Eric Talbot, Cuba-Rushford Teachers’ Association president, knows most local public school funding comes from New York state, but he worries states will align with what he thinks are oncoming federal anti-public education policies.
Talbot knows there are few charter schools in his region, but that doesn’t mean they can’t come here, he said.
He and other educators locally and nationally are worried about such issues because of Betsy DeVos, the new leader of the U.S. Department of Education.
“There are so many things about public education that I don’t want her and her team throwing away or trying to throw away,” Talbot said. “It just seems as if she doesn’t see the value in what so many amazing teachers do across this country.”
DeVos, a GOP donor and Michigan billionaire who helped build the state’s charter school system, was confirmed as secretary of education Tuesday by the Senate, but only after a tiebreaking vote from Vice President Mike Pence and a strong public outcry asking senators to not confirm her that jammed the congressional switchboard.
While her supporters credit DeVos for her dedication to school reform and trying to better children’s education, her opponents argue she’s unqualified due to a lack of public education experience and fear she’ll dismantle the nation’s public school systems in favor of charter and private schools.
Local teachers like Talbot and Bolivar-Richburg Faculty Association President Andrew Bogey, both members of New York State United Teachers, said they were disheartened but not surprised by DeVos’ confirmation.
“Whatever happened to doing what was right for, in this case, our kids and our schools? It shouldn’t be a Democrat and Republican issue — it should be that these are our kids,” Talbot said. “I think people are going to see that senators, rather than listening to their constituents, listened to the dollar signs that they received from Betsy DeVos over the years.”
New York Sens. Charles Schumer and Kirsten Gillibrand, along with every other Democratic senator, voted against DeVos’ confirmation. Republican U.S. Rep. Tom Reed of New York’s 23rd Congressional District, who did not have a vote but worked as a vice chairman on President Donald Trump’s transition team, said he’s looking forward to working with all of Trump’s Cabinet picks and he’s a “firm believer in public education.”
“I graduated from a public high school, my daughter graduated from a public high school and my son attends a public high school. I care about the children of this district and will work to make sure they have an education that sets them up for a successful life,” Reed said in an email.
Educators have argued DeVos showed she’s unqualified during her Senate confirmation hearing a few weeks ago. Bogey said he was alarmed that DeVos appeared to not understand proficiency versus growth — the debate whether to evaluate students’ academic success on meeting benchmarks or by progression year to year — and the Individuals with Disabilities Education Act that protects students with disabilities.
“I worry personally for any parent that has a child with special needs,” Talbot added.
Asked if he feels DeVos is qualified to run the education department, Reed said it’s a good thing Trump has drawn people from a “variety of backgrounds” into his administration.
“We can’t fix what is wrong with government without having new people involved — people who are not beholden to the Washington establishment,” he said.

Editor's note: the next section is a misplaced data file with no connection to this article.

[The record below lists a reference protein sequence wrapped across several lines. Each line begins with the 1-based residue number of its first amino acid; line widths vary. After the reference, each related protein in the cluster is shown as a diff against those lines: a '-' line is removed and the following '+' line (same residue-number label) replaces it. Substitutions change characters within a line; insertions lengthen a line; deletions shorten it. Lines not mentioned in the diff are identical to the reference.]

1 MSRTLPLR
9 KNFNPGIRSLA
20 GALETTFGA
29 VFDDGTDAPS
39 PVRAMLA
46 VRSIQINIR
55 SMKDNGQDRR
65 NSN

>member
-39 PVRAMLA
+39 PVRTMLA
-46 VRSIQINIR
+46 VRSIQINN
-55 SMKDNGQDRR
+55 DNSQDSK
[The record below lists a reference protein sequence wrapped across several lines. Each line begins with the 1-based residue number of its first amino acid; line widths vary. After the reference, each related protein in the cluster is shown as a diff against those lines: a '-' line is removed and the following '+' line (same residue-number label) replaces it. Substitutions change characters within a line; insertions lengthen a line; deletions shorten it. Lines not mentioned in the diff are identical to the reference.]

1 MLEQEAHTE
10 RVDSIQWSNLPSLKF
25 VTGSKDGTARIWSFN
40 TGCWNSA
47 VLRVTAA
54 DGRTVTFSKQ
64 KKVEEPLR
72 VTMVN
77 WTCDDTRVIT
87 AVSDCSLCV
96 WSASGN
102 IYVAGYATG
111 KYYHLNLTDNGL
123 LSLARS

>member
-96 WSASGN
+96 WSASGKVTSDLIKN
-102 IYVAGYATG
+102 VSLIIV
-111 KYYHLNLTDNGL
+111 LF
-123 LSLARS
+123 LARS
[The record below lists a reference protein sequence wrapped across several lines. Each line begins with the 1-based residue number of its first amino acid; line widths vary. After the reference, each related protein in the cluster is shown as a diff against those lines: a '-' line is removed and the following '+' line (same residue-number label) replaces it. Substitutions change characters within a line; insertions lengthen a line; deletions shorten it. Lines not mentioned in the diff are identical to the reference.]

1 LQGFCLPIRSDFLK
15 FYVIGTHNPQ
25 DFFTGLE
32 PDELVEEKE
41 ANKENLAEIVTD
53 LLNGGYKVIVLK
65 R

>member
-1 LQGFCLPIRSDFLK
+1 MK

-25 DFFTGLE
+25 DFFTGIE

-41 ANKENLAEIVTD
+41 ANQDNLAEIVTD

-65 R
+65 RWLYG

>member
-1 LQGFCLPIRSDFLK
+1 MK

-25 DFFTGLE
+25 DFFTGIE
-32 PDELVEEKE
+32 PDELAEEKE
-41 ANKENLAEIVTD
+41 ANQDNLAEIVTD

DeVos is an advocate for charter schools, which receive government funding but operate privately, and vouchers, which allow students to pay tuition at private schools using public money. Some teachers fear DeVos will strip funding from public schools in favor of charter schools and school voucher programs.
“My biggest fear is she'll pull away the much-needed funds we need to do our jobs,” Bogey said.
Paul Hessney, an Olean City School District board of education member, has been outspoken against DeVos in public board meetings and tried to get a board resolution opposing her confirmation. Although the district — which received $2.3 million in federal grants this year — is mostly funded by the state, any decrease in federal funding would be harmful, he said.
“I think obviously we’re not going to lose all of those funds, but even a 1 or 2 percent hit in a budget the size of Olean, which is over $40 million, would be significant,” he said.
Charter school supporters have argued that “school choice” will improve the education system by giving students options to attend better-performing schools and create competition between schools. Reed said that parents should be empowered to make decisions on their children’s education and education cannot be “one size fits all.”
Hessney, a former district teacher, argued charter schools often perform worse than their public school counterparts, yet don’t have the same accountability. He also noted vouchers create a constitutional issue in that they publicly fund religious schools.
Bogey said public school teachers are held to higher standards and must meet certain benchmarks, while charter schools do not.
“It just undermines public education because, in essence, we’re held to higher standards, and if (charter schools are) not they can say that they're better, when in reality they’re not,” he said.
New York State United Teachers will continue to advocate for public education, Bogey and Talbot indicated, and work with local legislators to prevent “negative things that might be coming down from the very top on a national level.”
“We have to just continue the fight,” Talbot said. “We will also work our best for our students and communities and our families that we serve. ... They can appoint anyone as education secretary and that will never change. We will continue to do our best in spite of her.”
(Contact reporter Tom Dinki at firstname.lastname@example.org. Follow him on Twitter, @tomdinki)